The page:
Human trafficking underpins the dark side of marijuana legalization
They come here for the good life.
They’re agricultural workers from Cuba, China and Mexico. The coyotes tell them: “We’ll smuggle you into America, by boat, by truck, with fake papers, to these glorious marijuana grows. Work five harvests to pay us back, then you’re free to go.”
This is called human trafficking, or indentured servitude. And, though illegal, this deal sometimes works out. But dark market cannabis growers aren’t all saints, and some workers get into situations they can’t get out of.
For example, after a harvest, the handlers say the yields aren’t big enough. The workers owe more. Or that the weed isn’t dank enough, there’s mites or mold. The workers owe more. And when that happens, the workers can’t leave until the guys in charge are satisfied. “We don’t have a car, we don’t have money, and now we’re stuck,” Randy Ladd tells Rooster Magazine. He's a spokesperson for the DEA, and knows plenty about this unfortunate situation many find themselves in.
But it gets worse, he says. He’s heard stories of straight-up robbery. After the five harvests, for example, the workers will have bushels of weed. Then the boss will order an associate — someone the worker doesn’t know — to bust in and rob them at gunpoint. Then he’ll say, “It was your fault you got robbed, now you owe us five more harvests.”
“Sometimes they shoot and kill the people; they’ll kill them right there,” Ladd says, not offering any specific cases of murder because they’re still under investigation.
The bad juju of human exploitation happens nearly everywhere, from manufacturing to sex work, says Craig Nason, spokesperson for the Laboratory to Combat Human Trafficking, a Colorado-based nonprofit. But often the less regulation there is, the more exploitation, and marijuana has no federal oversight. “We would have concerns in any unregulated industry in which workers didn’t know their rights,” Nason says.
The DEA admits there are so many marijuana grows of different sizes in dozens of states, it’s hard to tell the difference between a legit grow and a dark market operation — and between a happy weed worker and a victim of international crime.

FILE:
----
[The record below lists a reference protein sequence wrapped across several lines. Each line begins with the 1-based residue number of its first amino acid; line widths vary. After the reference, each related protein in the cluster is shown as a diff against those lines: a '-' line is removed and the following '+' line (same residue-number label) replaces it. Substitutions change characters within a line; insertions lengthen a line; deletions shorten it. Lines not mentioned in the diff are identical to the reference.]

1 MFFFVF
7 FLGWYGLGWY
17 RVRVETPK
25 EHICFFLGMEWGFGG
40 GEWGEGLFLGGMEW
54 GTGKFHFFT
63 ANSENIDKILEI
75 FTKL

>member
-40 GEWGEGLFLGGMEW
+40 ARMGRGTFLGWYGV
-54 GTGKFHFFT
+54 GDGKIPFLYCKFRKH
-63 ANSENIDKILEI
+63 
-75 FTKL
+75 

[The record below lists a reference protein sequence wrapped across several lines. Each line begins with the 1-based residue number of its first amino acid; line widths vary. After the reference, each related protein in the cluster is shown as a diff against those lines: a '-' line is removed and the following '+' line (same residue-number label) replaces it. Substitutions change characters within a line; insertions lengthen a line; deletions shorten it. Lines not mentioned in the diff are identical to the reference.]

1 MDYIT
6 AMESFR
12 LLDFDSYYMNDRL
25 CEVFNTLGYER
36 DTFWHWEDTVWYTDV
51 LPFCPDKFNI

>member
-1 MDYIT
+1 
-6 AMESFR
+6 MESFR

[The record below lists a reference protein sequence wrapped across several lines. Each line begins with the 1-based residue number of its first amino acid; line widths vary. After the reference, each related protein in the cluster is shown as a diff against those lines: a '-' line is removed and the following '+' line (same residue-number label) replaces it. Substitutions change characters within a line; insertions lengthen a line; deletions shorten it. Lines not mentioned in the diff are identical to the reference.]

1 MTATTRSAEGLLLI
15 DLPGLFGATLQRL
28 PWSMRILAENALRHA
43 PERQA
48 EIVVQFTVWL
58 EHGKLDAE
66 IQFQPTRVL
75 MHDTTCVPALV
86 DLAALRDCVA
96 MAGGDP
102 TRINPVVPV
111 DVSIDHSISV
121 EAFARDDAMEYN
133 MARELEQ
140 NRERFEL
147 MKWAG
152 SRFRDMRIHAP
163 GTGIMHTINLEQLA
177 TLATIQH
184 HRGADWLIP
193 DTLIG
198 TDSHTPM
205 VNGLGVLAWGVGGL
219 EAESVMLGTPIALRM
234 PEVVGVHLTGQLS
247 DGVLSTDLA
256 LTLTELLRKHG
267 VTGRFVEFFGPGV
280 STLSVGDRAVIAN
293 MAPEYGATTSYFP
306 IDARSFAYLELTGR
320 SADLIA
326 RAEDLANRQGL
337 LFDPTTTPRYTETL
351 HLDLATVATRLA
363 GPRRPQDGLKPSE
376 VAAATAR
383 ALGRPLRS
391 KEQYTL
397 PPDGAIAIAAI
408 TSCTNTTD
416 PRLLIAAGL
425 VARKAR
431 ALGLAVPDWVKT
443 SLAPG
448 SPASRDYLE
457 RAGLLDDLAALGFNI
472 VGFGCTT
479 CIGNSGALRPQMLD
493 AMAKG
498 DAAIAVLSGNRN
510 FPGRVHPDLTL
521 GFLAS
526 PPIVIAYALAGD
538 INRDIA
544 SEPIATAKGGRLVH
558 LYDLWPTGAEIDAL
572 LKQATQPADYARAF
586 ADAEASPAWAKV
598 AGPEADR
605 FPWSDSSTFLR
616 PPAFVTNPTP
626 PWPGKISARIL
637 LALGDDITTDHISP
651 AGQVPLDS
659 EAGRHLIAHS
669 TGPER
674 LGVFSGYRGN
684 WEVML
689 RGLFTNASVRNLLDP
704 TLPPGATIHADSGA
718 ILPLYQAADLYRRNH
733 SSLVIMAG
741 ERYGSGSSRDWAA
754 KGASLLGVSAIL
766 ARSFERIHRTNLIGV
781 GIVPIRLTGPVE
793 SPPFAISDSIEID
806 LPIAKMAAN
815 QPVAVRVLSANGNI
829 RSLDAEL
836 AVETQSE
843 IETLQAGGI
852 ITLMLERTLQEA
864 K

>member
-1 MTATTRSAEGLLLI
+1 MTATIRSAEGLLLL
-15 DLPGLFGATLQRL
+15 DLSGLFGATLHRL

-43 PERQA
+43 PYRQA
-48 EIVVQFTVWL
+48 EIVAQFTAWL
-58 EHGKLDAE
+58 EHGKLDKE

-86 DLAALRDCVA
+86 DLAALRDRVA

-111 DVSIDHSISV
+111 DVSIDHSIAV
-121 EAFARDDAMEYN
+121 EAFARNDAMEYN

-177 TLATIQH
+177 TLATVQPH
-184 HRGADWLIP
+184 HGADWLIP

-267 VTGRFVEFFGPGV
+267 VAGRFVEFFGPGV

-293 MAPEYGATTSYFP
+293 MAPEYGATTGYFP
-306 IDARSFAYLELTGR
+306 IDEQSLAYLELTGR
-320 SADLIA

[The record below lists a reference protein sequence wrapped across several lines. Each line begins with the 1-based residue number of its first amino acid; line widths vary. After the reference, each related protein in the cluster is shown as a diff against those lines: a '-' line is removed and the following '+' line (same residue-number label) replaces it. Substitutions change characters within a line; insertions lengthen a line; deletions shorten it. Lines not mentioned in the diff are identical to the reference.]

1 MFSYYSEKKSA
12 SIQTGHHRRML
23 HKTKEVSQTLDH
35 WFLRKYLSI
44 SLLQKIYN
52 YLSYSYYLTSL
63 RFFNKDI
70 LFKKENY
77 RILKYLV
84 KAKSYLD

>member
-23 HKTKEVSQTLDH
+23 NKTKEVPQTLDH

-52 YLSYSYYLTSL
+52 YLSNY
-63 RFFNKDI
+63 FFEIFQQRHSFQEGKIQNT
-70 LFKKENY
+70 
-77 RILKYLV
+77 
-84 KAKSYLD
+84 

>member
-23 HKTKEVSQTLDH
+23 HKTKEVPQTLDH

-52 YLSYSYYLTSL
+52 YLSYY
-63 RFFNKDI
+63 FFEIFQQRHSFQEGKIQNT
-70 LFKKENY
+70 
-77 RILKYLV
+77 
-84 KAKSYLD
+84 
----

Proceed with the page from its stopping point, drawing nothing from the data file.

Illegal or illicit grows run by people from China,
Mexico or Cuba have valuable connections for labor that’s cheap — or free.
In Western Colorado, near Rifle, the DEA found a grow with Chinese workers who fled when the cops showed up. And when authorities in NorCal went to renew the permit on a legal marijuana farm, they found workers from Laos and Mongola living in a cargo container. Some fled the cops on foot. In DeKalb, Illinois, an investigation into human trafficking led them directly to a grow house.
This isn’t just an American problem. In Ireland — where cannabis is illegal — it’s reported that many of its underground grows are staffed by Vietnamese people who get low wages and live in filth. There, the use of indentured servants is increasing rapidly, one report stated.
There are no good numbers for how many marijuana grows are involved in human trafficking in America. But the DEA is finding them more and more.
Last June in Denver, for example, Attorney General Cynthia H. Coffman announced that officials took down an alleged “massive illegal marijuana trafficking conspiracy.” Seventy-four people were charged with growing more weed than the state allows and shipping the excess from Colorado to Texas — then laundering the millions of dollars they earned.
It’s easier to exploit people in illegal industries than in above board ones. For decades, the workers in underground marijuana have been exploited, foreign or not. This happened often in the Emerald Triangle in Northern California. Though most workers have great times there and make a ton of money, some are taken advantage of, given low wages and kept away from society for months at a time.
Agent Ladd calls this, “the dark side of marijuana.”